The Very Best News Of 2016 So Far
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The Very Best News Of 2016 So Far

We've cured diseases, saved animals, and more.

The Very Best News Of 2016 So Far
Mandy Whitley

Flip on any news channel or pick up a newspaper, and you'll see plenty of tragedy. Unfortunately, that's what our brains remember most.

At this point in the year, I'm ready to hear some good news. If you're like me, you may enjoy reading positive highlights of 2016:

Since 2010, Starbucks has donated unsold food. This year, they discovered a way to donate perishable food in such a way that it doesn't spoil, and added such items to the list of foods they donate to needy families throughout America.

Other acts of philanthropy have brightened up the year, too. Progressive news/comedy host John Oliver bought $15 million worth of medical school debt - and then repaid it, forgiving over 9,000 students' loans. The city of Las Angeles approved a deal to convert unused motel units into homes for 500 homeless veterans, and 400 dental clinics offered $2,000,000 in free care for veterans. Also, Canada's new child financial assistance will redistribute money from the highest earners to benefit "90 percent of families" in the country.

It hasn't been a bad year for animals, either. Entrepreneuring dog-lovers started up the Old Friends Senior Dog Sanctuary, a safe place for elderly animals that might otherwise be euthanized. Sherlock was rescued just hours before euthanasia, and now serves as a therapy dog for an autistic child.

The medical fields achieved their fair share of successes. The first gene therapy for children with autoimmune diseases was approved in Europe, and new treatments for a rare childhood cancer are shrinking tumors and curing kids. For the elderly, doctors developed vaccines that vastly improve Alzheimer's prevention. All ages will benefit from the newfound cure for MS and the discovery of a critical gene in ALS (thanks to donations from the ice water bucket challenge). An Israeli biotech firm's new radiation therapy eases radiation sickness.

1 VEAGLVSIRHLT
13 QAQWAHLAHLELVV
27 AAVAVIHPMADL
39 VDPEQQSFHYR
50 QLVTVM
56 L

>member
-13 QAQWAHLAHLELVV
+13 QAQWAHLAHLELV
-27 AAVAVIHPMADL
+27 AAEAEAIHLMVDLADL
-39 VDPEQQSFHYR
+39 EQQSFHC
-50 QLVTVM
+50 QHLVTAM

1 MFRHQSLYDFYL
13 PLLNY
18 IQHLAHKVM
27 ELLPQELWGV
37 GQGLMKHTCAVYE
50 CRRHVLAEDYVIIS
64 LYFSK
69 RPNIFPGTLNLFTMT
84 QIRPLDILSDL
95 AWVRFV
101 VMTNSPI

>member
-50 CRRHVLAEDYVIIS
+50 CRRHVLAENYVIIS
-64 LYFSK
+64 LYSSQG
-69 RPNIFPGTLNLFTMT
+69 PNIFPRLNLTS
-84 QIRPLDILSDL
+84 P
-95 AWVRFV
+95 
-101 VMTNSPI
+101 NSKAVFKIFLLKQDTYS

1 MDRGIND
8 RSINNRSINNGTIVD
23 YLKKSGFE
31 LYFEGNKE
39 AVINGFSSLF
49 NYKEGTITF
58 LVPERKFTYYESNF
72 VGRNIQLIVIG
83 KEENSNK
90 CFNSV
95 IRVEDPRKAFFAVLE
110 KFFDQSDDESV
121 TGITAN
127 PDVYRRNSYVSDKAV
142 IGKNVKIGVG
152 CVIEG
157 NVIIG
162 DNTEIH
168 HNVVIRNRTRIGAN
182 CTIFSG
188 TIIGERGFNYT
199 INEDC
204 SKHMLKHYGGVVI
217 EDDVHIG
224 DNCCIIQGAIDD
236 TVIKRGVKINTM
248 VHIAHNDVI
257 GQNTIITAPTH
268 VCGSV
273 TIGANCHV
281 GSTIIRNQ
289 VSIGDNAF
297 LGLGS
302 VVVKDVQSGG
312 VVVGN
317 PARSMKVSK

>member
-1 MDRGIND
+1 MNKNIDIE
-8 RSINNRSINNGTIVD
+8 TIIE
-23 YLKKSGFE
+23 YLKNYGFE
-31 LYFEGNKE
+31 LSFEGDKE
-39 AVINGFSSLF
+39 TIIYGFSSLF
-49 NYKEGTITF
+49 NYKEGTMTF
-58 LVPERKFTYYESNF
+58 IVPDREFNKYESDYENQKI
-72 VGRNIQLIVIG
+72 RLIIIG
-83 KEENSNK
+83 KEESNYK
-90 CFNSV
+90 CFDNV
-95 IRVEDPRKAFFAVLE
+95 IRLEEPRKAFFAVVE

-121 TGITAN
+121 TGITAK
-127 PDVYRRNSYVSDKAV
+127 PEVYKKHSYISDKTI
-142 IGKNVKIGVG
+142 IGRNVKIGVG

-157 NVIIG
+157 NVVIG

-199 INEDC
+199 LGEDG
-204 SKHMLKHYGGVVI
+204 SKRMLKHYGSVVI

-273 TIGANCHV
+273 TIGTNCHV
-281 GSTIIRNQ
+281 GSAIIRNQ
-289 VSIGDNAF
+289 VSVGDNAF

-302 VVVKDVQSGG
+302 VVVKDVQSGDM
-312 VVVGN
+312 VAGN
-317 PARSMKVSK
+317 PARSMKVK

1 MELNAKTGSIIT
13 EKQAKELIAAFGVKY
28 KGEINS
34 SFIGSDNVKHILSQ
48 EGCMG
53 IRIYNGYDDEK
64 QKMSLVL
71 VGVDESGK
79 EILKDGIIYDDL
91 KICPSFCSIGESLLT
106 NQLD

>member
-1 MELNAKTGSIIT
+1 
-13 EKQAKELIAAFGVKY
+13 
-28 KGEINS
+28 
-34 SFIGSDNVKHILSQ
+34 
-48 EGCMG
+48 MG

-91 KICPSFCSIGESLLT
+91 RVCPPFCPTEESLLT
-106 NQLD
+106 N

Speaking of science, remember the ozone layer? It's actually repairing itself, likely due to the banning of certain chemicals in the 1980s. Little things really do add up!

Finally, in many places, justice was served. At 17, Jarrett Adams received 28 years in prison for crimes he didn't commit. Not only did he attend college after his exoneration, but just started practicing law in New York. In May, a free women's legal clinic opened up in Vancouver to fight for poor and struggling residents. In America, courts upheld Net Neutrality, ensuring that the internet remains open-access.

It's normal to feel overwhelmed by tragedies, but many lives have improved throughout the world. Every single month ushers in new opportunities and miracles, like the MS patient named Jennifer who never expected to stand again, but now walks in high heels.

This doesn't erase the evil, but these bright spots offer us reasons to cope with the evil and keep fighting it. For example, 2015 saw the most charity donations among Americans in any year before, topping $373.25 billion.

Let's make 2016 even better.

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This article has not been reviewed by Odyssey HQ and solely reflects the ideas and opinions of the creator.
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